Be ready to have to use whatever size strides or steps needed for each particular ball. Each and every ball will require a slightly different footwork pattern, and if you limit yourself to short, smaller steps you will not cover any ground to get to a ball far away from you.

Longer steps to get to the ball...Shorter steps once you get to the ball and are in the process of perfecting the footwork before contact.

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No Man's Land

"No-Man's Land"...this is the area of the court where the pros take control of the point, usually taking the ball as a regular volley or swinging topspin volley into the open court, instead of letting the ball bounce and letting your opponent recover to a good position.

It is a little more difficult being further back in the court, however it gets easier with a little practice, and finishing points in this fashion makes things a lot easier. This will eventually be one of your favorite plays!

PRACTICE all of the shots that you may see in "no-man's land". Swinging volleys when you can hit above net level...
Bouncing short balls that you can hit above net level...
Traditional volleys on lower balls out of the air.
Overheads on balls that are lobbed...

Practice all of these situations!

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Drop Shots

How many times have you heard your coach say "DON'T DROP SHOT". Well you were probably just doing it at the wrong time.

If you use a dropshot at the right tim, when you are in a good position, you will be OK. The right time to hit one is when your opponent is behind the baseline, and when you are inside the baseline. This makes the shot easier for you because you are closer to the net. And the drop shot doesn't have to be great if they are behind the baseline.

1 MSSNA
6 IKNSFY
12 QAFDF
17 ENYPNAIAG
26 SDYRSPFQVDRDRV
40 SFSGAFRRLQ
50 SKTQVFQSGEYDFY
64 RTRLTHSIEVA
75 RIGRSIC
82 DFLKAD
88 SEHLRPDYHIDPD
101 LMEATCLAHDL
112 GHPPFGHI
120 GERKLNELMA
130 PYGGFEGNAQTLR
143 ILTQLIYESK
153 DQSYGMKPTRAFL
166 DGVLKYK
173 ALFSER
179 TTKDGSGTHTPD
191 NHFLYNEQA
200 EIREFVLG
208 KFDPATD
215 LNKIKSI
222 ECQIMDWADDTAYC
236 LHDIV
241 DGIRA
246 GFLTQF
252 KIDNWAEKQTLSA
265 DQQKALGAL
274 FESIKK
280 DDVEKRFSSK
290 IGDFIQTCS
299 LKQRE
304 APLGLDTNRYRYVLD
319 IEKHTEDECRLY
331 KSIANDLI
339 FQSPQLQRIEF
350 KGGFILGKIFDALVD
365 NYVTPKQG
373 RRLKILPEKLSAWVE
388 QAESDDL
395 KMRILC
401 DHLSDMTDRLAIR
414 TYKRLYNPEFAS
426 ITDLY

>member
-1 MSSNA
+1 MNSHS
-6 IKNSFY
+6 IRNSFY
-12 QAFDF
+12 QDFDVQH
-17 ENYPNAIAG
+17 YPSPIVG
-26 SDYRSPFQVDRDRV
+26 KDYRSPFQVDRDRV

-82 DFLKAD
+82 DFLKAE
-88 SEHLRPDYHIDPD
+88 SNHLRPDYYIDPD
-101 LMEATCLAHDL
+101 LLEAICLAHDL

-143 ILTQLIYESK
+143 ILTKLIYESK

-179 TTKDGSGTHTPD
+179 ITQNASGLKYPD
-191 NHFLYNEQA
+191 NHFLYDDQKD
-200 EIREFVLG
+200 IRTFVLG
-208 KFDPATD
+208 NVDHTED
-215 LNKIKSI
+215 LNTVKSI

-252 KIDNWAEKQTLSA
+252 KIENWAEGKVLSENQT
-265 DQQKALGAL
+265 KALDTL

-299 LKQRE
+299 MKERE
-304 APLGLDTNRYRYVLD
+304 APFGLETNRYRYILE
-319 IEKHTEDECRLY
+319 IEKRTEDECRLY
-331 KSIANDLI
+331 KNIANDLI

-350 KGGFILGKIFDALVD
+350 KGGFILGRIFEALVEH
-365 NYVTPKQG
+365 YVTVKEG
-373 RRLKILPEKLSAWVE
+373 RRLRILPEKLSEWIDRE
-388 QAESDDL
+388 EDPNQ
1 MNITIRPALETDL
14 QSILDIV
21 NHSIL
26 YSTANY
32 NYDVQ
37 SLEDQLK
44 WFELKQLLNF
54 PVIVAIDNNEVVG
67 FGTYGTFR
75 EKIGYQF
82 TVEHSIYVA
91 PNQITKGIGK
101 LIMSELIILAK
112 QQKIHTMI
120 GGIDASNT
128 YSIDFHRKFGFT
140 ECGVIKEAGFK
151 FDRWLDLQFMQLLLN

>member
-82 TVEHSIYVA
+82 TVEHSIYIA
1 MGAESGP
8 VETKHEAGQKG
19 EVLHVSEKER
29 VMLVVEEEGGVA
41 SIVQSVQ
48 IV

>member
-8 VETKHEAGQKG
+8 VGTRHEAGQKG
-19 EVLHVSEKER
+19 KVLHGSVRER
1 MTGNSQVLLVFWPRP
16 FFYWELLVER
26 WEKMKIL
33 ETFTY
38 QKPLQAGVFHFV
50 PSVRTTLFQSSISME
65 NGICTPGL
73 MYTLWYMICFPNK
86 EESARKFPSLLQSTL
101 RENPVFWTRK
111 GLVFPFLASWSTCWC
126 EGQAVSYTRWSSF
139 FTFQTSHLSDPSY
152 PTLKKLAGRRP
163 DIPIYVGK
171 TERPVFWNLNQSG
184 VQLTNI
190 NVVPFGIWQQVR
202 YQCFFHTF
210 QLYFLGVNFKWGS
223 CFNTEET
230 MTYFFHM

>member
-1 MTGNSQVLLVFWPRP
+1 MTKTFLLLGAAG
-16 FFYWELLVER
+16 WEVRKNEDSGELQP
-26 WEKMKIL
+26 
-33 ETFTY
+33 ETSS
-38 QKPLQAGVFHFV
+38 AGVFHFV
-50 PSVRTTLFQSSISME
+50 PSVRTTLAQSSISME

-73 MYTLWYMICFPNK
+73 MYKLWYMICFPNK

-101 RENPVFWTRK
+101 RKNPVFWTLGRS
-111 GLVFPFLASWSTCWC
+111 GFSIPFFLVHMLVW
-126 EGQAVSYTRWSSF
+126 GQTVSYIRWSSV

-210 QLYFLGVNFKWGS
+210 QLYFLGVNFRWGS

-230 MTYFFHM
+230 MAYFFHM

When YOU are running up to a drop shot there are few options depending where the player who hit the dropshot is standing.
  1. deep down the line, if the player is on the baseline or coming into the net behind the dropshot.
  2. up the middle, if the player stays on the baseline.
  3. dropshot back, in front of you or cross court if you can hit a winner.

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Play with Confidence

"Play With Confidence"...this is ridiculous....... if you haven't put in the hours on the court, and you know you can't hit the ball consistently in a practice situation, there is NO WAY it will magically appear in a match.

The only magic happens after hours and hours of not just "practice", but "perfect practice".

In other words, confidence comes with being able to perform perfectly in practice first. Executing the same shots, under the same circumstances, on the same type of ball as they would be in a match.

If your "coach" just feeds you balls then you are not practicing the same balls or circumstances as when you are in a match with the same type of pressure to make every shot. Moving, hitting, recovering, anticipating, all on balls that may not go exactly where you are expecting them...


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Playing Up

Juniors "playing up" in age...unless you are winning everything in sight, you should be playing mostly in your age group, where you can learn to win matches.

At times playing up leads to more losing than winning and that can take a toll on someone's mental game. The most important thing is learning how to win matches, and then tournaments.

If you are losing first or second round every time it may be time to take a step back so that you can work on your weaknesses while you still win some matches.

Don't forget how to win!

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Losing ... It's Not Bad